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Friday, January 6, 2012

Real Macbeth and history in King Hereafter

From wikipedia

 Dunnett just throws readers into this entirely new and alien world of 11th-century Scotland without much in the way of help. There are some maps and some complex family trees, but most of these make little sense before you’ve read a good chunk of the book.

When I think of the great historical fiction novelists, the first name to come to my mind is Dorothy Dunnett. Jenny first introduced me to Dunnett more than 10 years ago, when she urged me to read the Lymond Chronicles, Dunnett’s marvelous 6-volume series about the fictional 16-century Scottish nobleman Francis Crawford of Lymond. Within 5 years of that first introduction, I had devoured the Lymond books and the even more compelling 8-novel prequel series, the House of Niccolò. But the novel that stands above them all is her one standalone historical novel, King Hereafter, which I just finished reading for the second time.
King Hereafter is the story of Macbeth, king of Alba. That’s right, Macbeth of the three witches, Birnam Wood, and “Is this a dagger I see before me?” Except that Dunnett’s version of this man has very little in common with Shakespeare’s ambitious murderer.
Dunnett’s version of  this 11th-century king is actually the same man as Thorfinn, the Earl of Orkney. I know next to nothing about the history of this period, but I understand that she arrived at this conclusion after doing extensive research into the period. I can’t speak to the likelihood of her being correct, but I can tell you that her version of the man is an exciting figure whose story took my breath away when I first delved into it years ago.

From the writer: 

 Day 1, contract to write the first properly researched historical novel on the real Macbeth, on which there is ample academic material. (younger son then aged 11).

Day 2 (virtually), discover the academic material is mostly ancient and full of gaps, the exception being the deconstruction of Shakespeare, which is popular and has been well and accurately tackled.
Day 3, sort out which few areas have been updated, mostly in monograph form, and verify from the universities that absolutely no historical department is currently re-examining this period.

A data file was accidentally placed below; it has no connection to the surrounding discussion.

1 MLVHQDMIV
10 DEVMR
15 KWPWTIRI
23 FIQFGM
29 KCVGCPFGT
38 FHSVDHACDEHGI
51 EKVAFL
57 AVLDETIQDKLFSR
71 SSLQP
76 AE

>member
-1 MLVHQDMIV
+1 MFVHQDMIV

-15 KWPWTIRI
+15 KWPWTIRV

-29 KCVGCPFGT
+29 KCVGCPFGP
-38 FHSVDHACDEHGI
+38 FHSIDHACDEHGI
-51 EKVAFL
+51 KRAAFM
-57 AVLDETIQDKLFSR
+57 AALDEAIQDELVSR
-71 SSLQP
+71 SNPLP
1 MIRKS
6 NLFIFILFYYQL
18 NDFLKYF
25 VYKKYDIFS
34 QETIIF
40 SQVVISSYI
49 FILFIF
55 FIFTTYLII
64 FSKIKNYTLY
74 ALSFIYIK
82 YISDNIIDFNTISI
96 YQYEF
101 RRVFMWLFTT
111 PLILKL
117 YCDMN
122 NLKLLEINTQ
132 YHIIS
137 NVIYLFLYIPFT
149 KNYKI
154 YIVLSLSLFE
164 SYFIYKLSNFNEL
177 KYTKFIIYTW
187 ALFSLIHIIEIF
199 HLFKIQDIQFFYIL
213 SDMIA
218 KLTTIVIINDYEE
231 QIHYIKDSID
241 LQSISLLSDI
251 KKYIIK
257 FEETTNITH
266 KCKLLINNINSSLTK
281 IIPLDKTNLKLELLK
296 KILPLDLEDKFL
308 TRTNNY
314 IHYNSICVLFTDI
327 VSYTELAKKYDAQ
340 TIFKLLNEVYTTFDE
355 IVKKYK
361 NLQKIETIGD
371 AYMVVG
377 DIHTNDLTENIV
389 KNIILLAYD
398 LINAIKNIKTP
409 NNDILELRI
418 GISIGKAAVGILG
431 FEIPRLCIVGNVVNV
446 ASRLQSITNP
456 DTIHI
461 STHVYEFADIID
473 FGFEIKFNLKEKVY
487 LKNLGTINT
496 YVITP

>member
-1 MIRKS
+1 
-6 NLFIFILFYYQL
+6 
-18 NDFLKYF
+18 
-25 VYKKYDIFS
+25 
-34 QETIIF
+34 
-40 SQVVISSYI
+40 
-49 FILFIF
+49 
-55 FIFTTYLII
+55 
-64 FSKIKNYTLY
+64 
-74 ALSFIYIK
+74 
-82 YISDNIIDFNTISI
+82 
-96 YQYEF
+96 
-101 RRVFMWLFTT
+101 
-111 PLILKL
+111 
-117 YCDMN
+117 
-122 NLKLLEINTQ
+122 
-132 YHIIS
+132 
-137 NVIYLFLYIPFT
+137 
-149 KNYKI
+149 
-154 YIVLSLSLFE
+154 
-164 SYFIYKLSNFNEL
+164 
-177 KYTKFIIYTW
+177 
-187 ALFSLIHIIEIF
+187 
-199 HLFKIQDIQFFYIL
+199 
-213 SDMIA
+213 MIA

Day 4, resign myself to collecting and analysing primary material, as soon as I have read through and noted the secondaries. This included sources (including foreign ones) for info on the Celts, the Picts, the Vikings, the Anglo-Saxons, on current laws and customs on marriage, fostering, bastardy, kingship, on the detailed politics of surrounding countries, on biographies of individuals such as Canute, Emma, PopeLeo, etc. etc. Also early charters, monastic annals, fragments of early poetry (plus linguistic studies), the Icelandic sagas, saints' lives, early histories written under the Stewarts, and a lot about the Norman Conquest (plus Norman and Breton charters) to identify the Normans who fled to Macbeth. Also everything relevant in archaeology.

Lovely discoveries about the Archbishop of Dol. Travel, including visits to Rome, Goslar, Vienna, Brittany, Normandy, the Celtic Library at Harvard and all relevant places in the UK, including many visits to Orkney, collecting published material and looking at buildings and museums. Compilation incidentally of 145 interlocking European family trees, laid out in miniscule writing on a piece of wallpaper 20 feet long.
Discovery that the story still didn’t make sense. Awful dawning realisation that it did make sense if Thorfinn and Macbeth were not half-brothers but the same person. Grinding of teeth (original research is not a good idea for a novelist). Decision (courtesy of my publishers) to continue researching, and in particular track to its source every accepted fact that contradicted this theory.

By the end of 1979, evident to me that the Thorfinn/Macbeth case was stronger than any other, and the investigation was now academically viable. Moment of truth; continue for ten years and exhaust all the lines of research? Take another year, and publish the case as it then stood as non-fiction? Or write, with the facts I then had, the novel I had been contracted to write in 1975? I chose to write the novel, beginning in January 1980 and finishing in March 1981 (younger son now aged nearly 17 and forgiving). The rest, as they say is history....."

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